of the deity.
fertility rite continued in Lebanon into the 5th century AD.
Adonis or Adonai and Hebrew
settled in Cyprus around 900 B.C. They conquered
Cypriot Idalion, and brought their cultic practices to it.
In Phoenician the two
words that mean "Lord":
Ba'al and Adon, as indicated earlier. Ba'al had a
very specific identity for Phoenicians -- including the Phoenician
-- as the primary male
deity. Thus Ba'al was not available as an appellation for the native
deity encountered by Phoenician traders at Idalion. Since the local
Cypriots called their god the Wanax -- that is, the Lord -- the
Phoenicians likely called this native god by their other word for "Lord": Adon.
The name "Adon" appears
in a number of Phoenician inscriptions in Cyprus, including one from
Idalion. The title "Adon" must
have been used to designate the local deity by Phoenician visitors
to worship in this shrine.
The Greeks took over
the administration of Idalion from the Phoenicians around 300 B.C.
The primary language when the Greeks
arrived was Phoenician. So it would have been natural for the Greeks
to assume that "Adon" was the name of the local deity rather than a
title. The name "Adon" was then Hellenized by adding the Greek ending "IS" --
Creating the familiar "Adonis."
Later, after the
Romans conquered Cyprus in the first century B.C., a number of
poets cited lovely Idalion as the place where
Venus had her fabled affair with Adon or Adonis.
In the Bible the
Israelite god Yahweh is sometimes referred to as Adon, though the term
is used as a title, not as the personal name of Yahweh. Eventually,
the appellation "Adonai" (my Lord) became a substitution name
for pronouncing in prayer the unutterable name Yahweh, which by the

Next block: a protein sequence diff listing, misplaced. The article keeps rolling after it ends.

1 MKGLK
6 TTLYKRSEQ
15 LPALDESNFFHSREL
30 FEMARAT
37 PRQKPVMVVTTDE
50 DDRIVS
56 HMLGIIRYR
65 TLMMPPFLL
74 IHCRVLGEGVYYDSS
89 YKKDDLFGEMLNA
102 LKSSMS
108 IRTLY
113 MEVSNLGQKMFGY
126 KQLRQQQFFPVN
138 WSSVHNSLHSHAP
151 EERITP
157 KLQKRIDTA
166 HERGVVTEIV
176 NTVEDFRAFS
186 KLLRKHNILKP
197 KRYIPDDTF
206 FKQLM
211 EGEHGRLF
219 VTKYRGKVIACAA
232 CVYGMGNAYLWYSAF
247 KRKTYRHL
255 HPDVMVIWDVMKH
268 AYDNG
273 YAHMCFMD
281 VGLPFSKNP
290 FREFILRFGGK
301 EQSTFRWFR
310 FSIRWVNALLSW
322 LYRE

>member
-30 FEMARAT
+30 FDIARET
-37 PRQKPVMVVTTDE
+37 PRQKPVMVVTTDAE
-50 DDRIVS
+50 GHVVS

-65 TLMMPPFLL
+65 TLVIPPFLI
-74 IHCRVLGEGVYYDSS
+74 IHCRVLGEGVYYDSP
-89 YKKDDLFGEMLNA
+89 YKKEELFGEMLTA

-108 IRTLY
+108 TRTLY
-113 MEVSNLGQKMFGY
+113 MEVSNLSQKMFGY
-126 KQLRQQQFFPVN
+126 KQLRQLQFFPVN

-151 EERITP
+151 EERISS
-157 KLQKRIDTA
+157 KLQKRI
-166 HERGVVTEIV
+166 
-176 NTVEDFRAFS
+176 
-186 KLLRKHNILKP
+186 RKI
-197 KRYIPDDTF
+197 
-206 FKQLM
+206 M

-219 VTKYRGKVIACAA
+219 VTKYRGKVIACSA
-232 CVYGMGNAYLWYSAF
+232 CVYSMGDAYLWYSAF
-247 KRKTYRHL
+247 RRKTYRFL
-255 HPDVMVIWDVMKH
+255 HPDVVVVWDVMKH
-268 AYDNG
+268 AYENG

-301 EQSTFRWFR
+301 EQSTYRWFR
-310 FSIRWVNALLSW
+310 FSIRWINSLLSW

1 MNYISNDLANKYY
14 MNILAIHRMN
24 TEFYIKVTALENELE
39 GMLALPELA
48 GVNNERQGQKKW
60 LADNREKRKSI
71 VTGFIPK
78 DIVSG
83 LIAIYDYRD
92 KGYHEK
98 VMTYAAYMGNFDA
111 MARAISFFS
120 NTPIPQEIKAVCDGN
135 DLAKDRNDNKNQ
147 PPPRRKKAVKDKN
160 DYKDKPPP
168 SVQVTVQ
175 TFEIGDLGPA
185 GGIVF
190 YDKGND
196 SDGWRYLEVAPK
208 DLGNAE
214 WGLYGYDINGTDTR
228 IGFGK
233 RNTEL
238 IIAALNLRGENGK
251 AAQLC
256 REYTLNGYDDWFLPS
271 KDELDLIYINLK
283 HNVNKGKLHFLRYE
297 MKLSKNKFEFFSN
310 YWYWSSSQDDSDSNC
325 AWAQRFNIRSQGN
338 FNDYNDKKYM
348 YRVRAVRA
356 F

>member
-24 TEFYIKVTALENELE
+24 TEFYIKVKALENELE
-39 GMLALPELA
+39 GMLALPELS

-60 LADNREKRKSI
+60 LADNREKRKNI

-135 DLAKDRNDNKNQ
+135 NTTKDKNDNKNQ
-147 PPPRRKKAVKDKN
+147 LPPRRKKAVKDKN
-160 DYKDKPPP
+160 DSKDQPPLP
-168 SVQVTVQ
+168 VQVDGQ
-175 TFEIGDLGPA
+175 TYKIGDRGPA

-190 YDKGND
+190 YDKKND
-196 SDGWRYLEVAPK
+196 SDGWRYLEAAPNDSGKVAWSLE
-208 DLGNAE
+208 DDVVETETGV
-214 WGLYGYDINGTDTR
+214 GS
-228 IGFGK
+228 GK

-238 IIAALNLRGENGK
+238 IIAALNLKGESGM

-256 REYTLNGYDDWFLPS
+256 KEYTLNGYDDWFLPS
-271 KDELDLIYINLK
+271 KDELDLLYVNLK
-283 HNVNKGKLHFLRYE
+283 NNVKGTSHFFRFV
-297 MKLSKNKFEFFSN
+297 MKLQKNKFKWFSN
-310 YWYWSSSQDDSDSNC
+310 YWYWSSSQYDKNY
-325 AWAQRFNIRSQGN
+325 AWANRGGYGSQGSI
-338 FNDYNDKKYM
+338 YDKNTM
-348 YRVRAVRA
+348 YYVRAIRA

early rabbinical period (first and second centuries A.D.) had become
too sacred to pronounce. To this day, when Jews encounter the consonants
of "Yahweh' (YHWH) in prayer, they pronounce it "Adonai." They might
be shocked to learn that this substitution word is related to the Phoenician
"Adon" and the Greek Cypriot "Adonis." Further, Muslim, Jews and Arabic-speaking,
Aramaic/Syriac-speaking Christians might be shocked also to learn that
their words for God come from the Phoenician god's name of "El" as
in "Elah," "Allah," "Elahona,""Eloh," "Elohaino," "Eli," "Eloi," "Elohak"...etc
(the prohibition against graven images) and the use of a standing
stone (massabah in
Hebrew) -- are characteristic of Israelite cultic practices. Therefore,
if is there a connection between worship in ancient Cyprus and worship
in ancient Israel, the link is the Phoenicians.
Popular religion among the Israelites as opposed to the "official" religion
promoted in the Hebrew Bible, especially the Book of Deuteronomy-was
similar to Phoenician religion. The Bible presents a purified,
elite monotheism devoted exclusively to the worship of Yahweh.
nationalistic parties that produced the Hebrew Bible proscribed
the worship of Ba'al and suppressed all but the faintest traces
of a theology
that included a consort of Yahweh. But both Ba'al and this female
goddess continued to live on in Israelite popular religious practices
as in Phoenician (formerly Canaanite) practice.
The local Cypriot
god the Wanax, or the Lord, was worshiped by the Phoenicians as
Adon and then later by the Greeks as
Adonis. This god had a female consort, much like the Phoenician
Asherah -- a goddess whom the official Israelite religion had much
about other Phoenician gods, please see the assay in this
website entitle "Phoenician Canaanite Religion -- Pagan."